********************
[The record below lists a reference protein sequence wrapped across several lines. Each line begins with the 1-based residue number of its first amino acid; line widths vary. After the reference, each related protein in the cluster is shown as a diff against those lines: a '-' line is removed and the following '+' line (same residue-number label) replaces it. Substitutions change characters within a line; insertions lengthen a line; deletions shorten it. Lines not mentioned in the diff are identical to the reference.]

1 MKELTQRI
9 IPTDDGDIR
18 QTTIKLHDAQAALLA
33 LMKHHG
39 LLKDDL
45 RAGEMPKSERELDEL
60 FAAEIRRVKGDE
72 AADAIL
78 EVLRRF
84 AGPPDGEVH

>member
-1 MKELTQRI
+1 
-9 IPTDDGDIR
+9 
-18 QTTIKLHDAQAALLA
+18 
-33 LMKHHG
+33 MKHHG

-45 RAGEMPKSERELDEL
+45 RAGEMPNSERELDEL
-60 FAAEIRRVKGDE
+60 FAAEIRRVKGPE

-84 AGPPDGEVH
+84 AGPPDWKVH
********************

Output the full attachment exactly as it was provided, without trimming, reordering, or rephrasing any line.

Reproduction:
[The record below lists a reference protein sequence wrapped across several lines. Each line begins with the 1-based residue number of its first amino acid; line widths vary. After the reference, each related protein in the cluster is shown as a diff against those lines: a '-' line is removed and the following '+' line (same residue-number label) replaces it. Substitutions change characters within a line; insertions lengthen a line; deletions shorten it. Lines not mentioned in the diff are identical to the reference.]

1 MKELTQRI
9 IPTDDGDIR
18 QTTIKLHDAQAALLA
33 LMKHHG
39 LLKDDL
45 RAGEMPKSERELDEL
60 FAAEIRRVKGDE
72 AADAIL
78 EVLRRF
84 AGPPDGEVH

>member
-1 MKELTQRI
+1 
-9 IPTDDGDIR
+9 
-18 QTTIKLHDAQAALLA
+18 
-33 LMKHHG
+33 MKHHG

-45 RAGEMPKSERELDEL
+45 RAGEMPNSERELDEL
-60 FAAEIRRVKGDE
+60 FAAEIRRVKGPE

-84 AGPPDGEVH
+84 AGPPDWKVH